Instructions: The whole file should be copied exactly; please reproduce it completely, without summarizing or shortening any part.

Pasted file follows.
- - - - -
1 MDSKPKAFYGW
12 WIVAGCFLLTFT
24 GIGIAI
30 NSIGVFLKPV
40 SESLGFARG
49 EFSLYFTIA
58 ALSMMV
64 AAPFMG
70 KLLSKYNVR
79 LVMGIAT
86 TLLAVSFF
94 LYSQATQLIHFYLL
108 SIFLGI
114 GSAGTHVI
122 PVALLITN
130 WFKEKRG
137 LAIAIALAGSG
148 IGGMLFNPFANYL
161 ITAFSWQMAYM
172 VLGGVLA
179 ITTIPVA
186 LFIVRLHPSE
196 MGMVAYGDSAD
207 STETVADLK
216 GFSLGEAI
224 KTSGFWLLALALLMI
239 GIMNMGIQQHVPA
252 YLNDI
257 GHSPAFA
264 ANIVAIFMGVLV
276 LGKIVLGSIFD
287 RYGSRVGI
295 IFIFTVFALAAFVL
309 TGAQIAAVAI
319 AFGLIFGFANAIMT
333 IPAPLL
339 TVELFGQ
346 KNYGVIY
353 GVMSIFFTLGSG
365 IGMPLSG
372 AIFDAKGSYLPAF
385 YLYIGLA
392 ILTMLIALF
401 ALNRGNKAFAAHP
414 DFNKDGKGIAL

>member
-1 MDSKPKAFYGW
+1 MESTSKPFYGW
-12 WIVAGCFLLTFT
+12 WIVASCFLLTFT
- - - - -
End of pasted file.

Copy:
1 MDSKPKAFYGW
12 WIVAGCFLLTFT
24 GIGIAI
30 NSIGVFLKPV
40 SESLGFARG
49 EFSLYFTIA
58 ALSMMV
64 AAPFMG
70 KLLSKYNVR
79 LVMGIAT
86 TLLAVSFF
94 LYSQATQLIHFYLL
108 SIFLGI
114 GSAGTHVI
122 PVALLITN
130 WFKEKRG
137 LAIAIALAGSG
148 IGGMLFNPFANYL
161 ITAFSWQMAYM
172 VLGGVLA
179 ITTIPVA
186 LFIVRLHPSE
196 MGMVAYGDSAD
207 STETVADLK
216 GFSLGEAI
224 KTSGFWLLALALLMI
239 GIMNMGIQQHVPA
252 YLNDI
257 GHSPAFA
264 ANIVAIFMGVLV
276 LGKIVLGSIFD
287 RYGSRVGI
295 IFIFTVFALAAFVL
309 TGAQIAAVAI
319 AFGLIFGFANAIMT
333 IPAPLL
339 TVELFGQ
346 KNYGVIY
353 GVMSIFFTLGSG
365 IGMPLSG
372 AIFDAKGSYLPAF
385 YLYIGLA
392 ILTMLIALF
401 ALNRGNKAFAAHP
414 DFNKDGKGIAL

>member
-1 MDSKPKAFYGW
+1 MESTSKPFYGW
-12 WIVAGCFLLTFT
+12 WIVASCFLLTFT